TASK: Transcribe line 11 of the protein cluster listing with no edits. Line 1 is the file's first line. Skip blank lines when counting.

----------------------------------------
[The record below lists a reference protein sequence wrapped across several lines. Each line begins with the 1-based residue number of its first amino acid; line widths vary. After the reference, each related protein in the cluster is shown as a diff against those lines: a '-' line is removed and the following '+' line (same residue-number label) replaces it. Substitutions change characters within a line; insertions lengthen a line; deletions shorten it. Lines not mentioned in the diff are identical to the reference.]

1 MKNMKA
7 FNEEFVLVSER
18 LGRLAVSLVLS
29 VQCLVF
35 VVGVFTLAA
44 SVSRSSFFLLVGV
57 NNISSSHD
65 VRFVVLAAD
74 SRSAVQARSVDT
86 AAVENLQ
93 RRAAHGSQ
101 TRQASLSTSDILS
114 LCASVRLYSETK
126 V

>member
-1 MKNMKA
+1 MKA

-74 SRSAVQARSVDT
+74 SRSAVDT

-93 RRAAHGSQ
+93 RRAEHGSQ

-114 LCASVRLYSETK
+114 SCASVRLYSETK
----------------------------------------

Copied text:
86 AAVENLQ